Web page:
Another gorgeous day today – not a cloud in the sky. The DH and F. (another flight instructor) have been flying non-stop all afternoon. Yesterday, they flew 8 hours straight. Almost all of the students are now on their third or fourth flights and I must admit it makes me feel great to see their smiling faces. I spoke with a few students yesterday and they told me all about their flights, their fears, their excitement. They have been waiting over a year for this to happen. If the weather and Chinese military (who control the airspace) continue to cooperate, some of the students might be soloing by the end of next week. And to think when I first met them, most had never set foot in an airplane and didn’t even know how an engine works.

“Fly to the Sky” is a Chinglish phrase sometimes used by the students. As in, “When will we fly to the sky?”

Goodbye to Another Airport

14 September 07

Ball Airport is a small, private airport located in Victoria, Texas, where I used to live. I was always intrigued by this airport, even before I worked in aviation, because it had a grass airstrip and seemed sort of hidden away at the back of a quiet residential neighborhood.

The DH used this airport when he was working as a flight instructor in the Victoria area.

It is always sad to see another small general aviation airport close up. Especially when one is living in a country where general aviation is struggling to even get started. Here is an article from the local Victoria newspaper.

Historic Ball Airport is About to Close Up Its Hangars
Henry Wolff Jr. – The Victoria Advocate, Victoria, Texas
August 10, 2007

An end is coming soon to Victoria’s oldest airport that dates back 70 years to when a local dairy farmer took an interest in flying.

On Saturday from 10 a.m. to 1 p.m. the local chapter of the Experimental Aircraft Association will be hosting a final fly-in at Ball Airport, the property on the north edge of Victoria now in the process of being sold by the Kenne family for residential development.

Dolores Kenne is the daughter of the late Warren and Dessie Ball.

Her father founded the airport around 1937, after purchasing the property two years earlier from Frank and Julia Zirjacks. That was still a time when airplanes were something of an oddity in small towns like Victoria.

According to Dolores’ husband, Arthur Kenne, in addition to the property being ideally suited for future residential development, it has become more and more difficult in recent times to operate a small airport.

The private airfield is located on Ball Airport Road adjoining Highland Estates.

A very historic flying field, Ball Airport also served the military for a time when Foster Field was being built east of Victoria in the early 1940s. Victoria Regional Airport now occupies the area where Foster Field was.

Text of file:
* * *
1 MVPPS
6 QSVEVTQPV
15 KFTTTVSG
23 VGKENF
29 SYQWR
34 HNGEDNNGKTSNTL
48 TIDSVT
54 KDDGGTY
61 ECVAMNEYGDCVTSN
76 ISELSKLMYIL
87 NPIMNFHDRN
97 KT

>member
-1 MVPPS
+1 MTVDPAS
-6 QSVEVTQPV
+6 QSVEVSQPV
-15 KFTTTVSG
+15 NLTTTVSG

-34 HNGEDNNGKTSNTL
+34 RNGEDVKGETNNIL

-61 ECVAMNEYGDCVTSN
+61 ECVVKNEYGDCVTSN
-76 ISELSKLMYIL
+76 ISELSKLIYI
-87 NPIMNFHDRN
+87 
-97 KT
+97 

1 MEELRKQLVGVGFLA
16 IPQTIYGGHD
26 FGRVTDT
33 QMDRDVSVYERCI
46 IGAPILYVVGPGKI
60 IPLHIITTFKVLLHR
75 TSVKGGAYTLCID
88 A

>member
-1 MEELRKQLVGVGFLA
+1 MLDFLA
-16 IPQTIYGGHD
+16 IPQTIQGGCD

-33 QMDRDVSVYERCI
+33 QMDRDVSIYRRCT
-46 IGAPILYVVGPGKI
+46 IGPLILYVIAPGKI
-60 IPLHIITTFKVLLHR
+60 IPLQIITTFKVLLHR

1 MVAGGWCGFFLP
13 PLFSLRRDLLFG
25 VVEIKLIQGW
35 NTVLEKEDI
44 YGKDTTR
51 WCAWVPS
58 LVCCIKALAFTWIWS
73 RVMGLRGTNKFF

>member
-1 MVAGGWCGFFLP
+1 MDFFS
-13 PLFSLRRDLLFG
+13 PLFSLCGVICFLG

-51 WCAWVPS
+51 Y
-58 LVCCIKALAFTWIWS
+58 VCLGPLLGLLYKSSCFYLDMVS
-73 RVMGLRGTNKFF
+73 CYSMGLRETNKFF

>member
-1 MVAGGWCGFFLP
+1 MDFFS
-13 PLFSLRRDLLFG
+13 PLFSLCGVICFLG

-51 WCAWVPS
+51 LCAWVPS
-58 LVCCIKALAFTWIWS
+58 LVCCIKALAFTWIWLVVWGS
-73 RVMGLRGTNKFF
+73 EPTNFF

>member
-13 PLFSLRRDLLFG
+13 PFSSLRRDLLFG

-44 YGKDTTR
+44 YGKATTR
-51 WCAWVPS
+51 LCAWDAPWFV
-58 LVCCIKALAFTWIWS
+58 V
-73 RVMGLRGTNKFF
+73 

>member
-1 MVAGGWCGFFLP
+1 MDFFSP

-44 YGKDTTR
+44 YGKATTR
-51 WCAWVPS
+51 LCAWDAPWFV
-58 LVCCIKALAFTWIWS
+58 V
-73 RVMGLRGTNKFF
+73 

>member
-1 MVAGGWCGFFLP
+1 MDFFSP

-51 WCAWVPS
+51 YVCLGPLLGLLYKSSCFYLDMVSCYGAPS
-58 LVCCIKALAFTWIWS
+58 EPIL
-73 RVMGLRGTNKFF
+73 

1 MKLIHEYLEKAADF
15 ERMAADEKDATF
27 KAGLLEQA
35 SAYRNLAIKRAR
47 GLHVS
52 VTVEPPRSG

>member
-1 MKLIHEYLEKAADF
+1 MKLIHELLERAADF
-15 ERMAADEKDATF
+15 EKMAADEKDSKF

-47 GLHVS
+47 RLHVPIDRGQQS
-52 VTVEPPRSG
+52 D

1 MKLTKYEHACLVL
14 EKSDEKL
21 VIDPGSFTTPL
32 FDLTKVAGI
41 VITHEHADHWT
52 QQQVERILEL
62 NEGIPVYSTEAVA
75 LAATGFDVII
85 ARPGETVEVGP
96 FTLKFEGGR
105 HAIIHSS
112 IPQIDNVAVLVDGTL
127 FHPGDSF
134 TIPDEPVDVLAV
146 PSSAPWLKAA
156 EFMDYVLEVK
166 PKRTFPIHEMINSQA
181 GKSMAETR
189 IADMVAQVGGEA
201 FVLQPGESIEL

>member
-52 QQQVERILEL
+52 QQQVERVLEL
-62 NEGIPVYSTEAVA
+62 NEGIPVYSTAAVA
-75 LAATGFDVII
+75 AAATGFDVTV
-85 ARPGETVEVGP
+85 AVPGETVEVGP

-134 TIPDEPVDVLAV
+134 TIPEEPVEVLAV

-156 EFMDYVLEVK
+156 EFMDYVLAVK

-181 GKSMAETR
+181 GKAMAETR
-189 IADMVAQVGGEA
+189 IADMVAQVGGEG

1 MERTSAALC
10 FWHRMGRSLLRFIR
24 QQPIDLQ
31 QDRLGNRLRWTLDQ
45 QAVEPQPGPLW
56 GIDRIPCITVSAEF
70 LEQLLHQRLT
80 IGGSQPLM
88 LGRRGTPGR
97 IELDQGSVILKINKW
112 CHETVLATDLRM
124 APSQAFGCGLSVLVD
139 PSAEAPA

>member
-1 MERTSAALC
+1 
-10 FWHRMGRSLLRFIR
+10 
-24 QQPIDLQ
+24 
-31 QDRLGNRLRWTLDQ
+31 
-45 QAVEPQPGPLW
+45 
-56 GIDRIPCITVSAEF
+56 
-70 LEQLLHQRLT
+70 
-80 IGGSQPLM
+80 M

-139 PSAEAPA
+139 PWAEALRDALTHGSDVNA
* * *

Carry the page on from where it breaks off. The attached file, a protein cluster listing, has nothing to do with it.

After the war, Ball converted former military planes, mostly PT-19s and Stearman biplanes, for civilian use. He became an instructor in 1950 and gave flying lessons to several hundred aspiring pilots during three decades. At least 150 went on to get their private pilot’s licenses and some 50 who earned commercial or instructor ratings.

Dessie took care of the office and ground duties. She died in 2002 and her husband in 1993.

During an interview with the couple in 1980, I recall Mrs. Ball commenting that she “kept them all flying.”

Ball was proud of having over 10,000 accident-free hours in the air.

It all began when Ball let a Lane Wells employee, Frank Davis, keep a little 40-horsepower Taylorcraft on his property, it being good flatland for taking off and landing. One day another pilot, Harold Kendrick of San Antonio flew over and noticed the plane down below.

Kendrick happened to be looking for a place to set up a flying school and made a deal with Ball, who got some of his early flying experience by trading use of the airport for time in the air.

Ball had his pilot’s license by 1939 and is also believed to have been the first certified aircraft mechanic in Victoria County.

In cooperation with Victoria Junior College, now Victoria College, students learned to fly at Ball Airport as part of the Civilian Pilot Training Program toward the beginning of World War II. Other than for the airport also being used some by early arrivals at Foster Field, operations were interrupted during the war years when the government required that all private planes be disabled or placed under 24-hour guard.

With Ball Airport destined to become a site for some 500 homes, Kenne says the developers have indicated an interest in preserving the history of the old airport and perhaps even saving the hangar as part of a recreational facility.